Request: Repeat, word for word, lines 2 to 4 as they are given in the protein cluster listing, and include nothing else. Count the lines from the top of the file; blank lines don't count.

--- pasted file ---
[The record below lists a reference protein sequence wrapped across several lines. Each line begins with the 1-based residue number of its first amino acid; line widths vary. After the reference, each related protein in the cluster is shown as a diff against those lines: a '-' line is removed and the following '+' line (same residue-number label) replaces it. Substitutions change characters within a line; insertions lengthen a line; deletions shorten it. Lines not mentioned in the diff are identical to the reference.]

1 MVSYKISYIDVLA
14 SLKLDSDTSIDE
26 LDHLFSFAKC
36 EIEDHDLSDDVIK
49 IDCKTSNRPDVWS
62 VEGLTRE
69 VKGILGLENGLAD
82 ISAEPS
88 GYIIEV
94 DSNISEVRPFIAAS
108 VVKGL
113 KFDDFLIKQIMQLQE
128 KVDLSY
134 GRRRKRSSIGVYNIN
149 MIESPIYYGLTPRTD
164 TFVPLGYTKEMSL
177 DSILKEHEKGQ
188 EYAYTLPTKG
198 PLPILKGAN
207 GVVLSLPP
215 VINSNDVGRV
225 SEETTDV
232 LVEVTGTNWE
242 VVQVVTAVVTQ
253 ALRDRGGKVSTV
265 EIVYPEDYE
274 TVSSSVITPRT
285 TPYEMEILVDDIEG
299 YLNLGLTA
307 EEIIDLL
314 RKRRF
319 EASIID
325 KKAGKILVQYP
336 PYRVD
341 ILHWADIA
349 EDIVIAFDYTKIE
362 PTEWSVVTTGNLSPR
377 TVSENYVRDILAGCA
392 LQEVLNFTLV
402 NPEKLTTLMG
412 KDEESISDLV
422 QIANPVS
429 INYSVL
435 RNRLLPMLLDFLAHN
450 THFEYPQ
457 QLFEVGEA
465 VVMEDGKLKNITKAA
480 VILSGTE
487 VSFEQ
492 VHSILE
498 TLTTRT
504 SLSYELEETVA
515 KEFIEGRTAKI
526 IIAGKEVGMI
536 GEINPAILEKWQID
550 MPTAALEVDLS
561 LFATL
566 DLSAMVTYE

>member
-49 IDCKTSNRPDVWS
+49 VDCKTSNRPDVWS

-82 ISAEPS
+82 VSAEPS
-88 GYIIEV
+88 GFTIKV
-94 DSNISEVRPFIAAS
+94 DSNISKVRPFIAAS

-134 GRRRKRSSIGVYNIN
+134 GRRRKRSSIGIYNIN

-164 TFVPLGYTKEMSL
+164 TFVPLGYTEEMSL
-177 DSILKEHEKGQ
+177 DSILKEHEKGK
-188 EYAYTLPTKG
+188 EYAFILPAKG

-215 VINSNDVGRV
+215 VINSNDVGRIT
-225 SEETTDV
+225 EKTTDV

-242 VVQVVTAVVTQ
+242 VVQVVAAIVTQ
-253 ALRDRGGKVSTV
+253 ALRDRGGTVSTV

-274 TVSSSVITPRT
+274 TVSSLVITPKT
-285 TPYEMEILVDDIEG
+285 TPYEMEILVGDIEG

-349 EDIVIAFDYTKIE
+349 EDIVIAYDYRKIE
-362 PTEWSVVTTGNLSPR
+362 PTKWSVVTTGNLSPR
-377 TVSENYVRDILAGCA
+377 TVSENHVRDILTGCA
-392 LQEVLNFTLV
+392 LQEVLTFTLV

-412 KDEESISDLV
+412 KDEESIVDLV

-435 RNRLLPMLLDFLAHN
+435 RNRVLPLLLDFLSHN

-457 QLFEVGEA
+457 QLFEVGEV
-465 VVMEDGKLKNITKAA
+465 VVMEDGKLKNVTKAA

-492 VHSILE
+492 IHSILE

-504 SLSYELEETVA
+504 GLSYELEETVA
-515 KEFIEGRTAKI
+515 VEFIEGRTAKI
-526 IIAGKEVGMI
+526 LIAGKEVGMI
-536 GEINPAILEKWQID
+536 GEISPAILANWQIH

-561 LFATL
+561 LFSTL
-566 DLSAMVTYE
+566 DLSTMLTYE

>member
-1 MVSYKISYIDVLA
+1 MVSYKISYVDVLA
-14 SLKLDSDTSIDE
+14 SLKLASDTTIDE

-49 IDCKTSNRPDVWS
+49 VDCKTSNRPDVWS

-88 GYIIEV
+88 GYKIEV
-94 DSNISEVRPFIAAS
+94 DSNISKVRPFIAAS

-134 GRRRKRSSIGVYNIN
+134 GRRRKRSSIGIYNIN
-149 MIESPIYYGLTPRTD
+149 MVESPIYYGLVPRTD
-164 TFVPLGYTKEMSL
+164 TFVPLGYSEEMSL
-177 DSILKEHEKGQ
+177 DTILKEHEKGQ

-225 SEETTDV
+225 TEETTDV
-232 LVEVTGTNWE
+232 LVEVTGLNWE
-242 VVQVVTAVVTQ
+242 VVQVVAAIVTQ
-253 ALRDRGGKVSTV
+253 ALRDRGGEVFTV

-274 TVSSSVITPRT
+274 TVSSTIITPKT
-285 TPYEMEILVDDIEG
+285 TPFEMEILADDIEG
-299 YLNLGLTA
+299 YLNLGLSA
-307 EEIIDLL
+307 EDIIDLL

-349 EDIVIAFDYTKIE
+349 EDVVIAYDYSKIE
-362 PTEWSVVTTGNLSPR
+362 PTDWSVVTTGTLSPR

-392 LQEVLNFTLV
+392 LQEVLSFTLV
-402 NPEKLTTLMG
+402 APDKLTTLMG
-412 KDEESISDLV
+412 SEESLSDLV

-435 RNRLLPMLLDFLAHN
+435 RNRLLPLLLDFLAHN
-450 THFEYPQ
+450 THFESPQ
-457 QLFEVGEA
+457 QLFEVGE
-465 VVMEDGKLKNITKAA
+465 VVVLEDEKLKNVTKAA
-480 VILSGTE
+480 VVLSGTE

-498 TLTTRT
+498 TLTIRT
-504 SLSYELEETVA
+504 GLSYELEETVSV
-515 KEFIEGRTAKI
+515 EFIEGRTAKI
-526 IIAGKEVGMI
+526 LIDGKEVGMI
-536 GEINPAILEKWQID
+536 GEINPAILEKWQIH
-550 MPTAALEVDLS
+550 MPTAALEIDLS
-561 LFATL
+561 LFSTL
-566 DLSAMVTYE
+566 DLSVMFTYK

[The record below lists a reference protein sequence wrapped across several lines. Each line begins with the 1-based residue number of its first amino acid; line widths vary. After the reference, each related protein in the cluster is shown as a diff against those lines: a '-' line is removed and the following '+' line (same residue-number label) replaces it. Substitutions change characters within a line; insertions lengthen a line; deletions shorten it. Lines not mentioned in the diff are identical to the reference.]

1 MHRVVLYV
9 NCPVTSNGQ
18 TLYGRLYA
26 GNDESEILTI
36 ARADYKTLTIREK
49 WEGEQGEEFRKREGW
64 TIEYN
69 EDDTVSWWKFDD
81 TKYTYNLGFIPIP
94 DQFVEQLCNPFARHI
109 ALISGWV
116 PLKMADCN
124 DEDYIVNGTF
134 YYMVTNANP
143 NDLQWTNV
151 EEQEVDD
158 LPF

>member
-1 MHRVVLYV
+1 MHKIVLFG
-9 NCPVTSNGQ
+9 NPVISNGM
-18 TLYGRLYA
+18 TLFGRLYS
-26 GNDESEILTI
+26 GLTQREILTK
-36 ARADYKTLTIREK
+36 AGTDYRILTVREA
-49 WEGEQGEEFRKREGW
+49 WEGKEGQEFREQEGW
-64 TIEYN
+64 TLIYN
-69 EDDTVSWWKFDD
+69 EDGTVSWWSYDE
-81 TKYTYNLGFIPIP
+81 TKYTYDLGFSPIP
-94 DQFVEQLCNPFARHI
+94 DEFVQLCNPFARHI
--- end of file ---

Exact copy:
1 MVSYKISYIDVLA
14 SLKLDSDTSIDE
26 LDHLFSFAKC